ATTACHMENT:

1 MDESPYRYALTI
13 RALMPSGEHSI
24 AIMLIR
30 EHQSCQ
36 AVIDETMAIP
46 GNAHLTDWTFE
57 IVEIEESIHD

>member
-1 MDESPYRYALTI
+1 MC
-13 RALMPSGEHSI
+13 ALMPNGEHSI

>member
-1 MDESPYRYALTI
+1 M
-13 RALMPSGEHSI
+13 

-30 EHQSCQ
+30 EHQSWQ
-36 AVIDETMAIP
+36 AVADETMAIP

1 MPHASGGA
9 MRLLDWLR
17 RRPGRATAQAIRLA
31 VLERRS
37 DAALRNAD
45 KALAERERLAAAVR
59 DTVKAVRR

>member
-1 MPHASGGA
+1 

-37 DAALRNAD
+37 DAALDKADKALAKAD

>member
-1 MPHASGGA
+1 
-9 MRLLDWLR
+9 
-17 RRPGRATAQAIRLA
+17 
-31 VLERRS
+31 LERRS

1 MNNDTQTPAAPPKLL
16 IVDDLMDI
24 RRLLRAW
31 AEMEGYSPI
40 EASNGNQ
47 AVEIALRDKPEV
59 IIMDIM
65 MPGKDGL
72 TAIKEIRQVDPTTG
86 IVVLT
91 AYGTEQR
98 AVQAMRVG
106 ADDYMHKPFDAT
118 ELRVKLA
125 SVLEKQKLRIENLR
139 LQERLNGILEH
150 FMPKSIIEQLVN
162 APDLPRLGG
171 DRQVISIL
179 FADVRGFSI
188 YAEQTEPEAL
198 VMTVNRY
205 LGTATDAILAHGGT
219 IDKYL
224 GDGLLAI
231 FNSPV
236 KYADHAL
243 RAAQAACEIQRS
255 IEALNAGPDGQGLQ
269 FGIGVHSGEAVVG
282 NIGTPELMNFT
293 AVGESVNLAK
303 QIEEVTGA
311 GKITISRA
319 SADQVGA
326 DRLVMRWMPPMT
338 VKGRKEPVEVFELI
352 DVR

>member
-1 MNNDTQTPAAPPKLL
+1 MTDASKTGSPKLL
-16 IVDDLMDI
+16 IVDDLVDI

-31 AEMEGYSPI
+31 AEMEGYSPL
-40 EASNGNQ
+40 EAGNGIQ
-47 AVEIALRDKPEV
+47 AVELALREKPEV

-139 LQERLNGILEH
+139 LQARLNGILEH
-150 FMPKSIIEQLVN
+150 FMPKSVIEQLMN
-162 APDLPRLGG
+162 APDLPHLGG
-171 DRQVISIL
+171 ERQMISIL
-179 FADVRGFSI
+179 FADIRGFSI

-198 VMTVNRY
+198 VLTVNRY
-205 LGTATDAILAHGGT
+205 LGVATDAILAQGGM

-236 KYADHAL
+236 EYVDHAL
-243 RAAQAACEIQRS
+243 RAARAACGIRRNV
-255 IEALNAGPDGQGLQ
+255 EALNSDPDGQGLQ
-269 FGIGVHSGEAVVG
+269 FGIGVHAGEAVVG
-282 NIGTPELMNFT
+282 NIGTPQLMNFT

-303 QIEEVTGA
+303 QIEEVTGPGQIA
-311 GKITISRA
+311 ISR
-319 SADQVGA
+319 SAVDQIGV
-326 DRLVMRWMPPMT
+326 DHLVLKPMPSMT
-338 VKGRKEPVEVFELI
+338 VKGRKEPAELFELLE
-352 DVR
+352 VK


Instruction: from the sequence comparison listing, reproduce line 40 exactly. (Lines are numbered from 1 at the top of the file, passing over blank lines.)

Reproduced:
+17 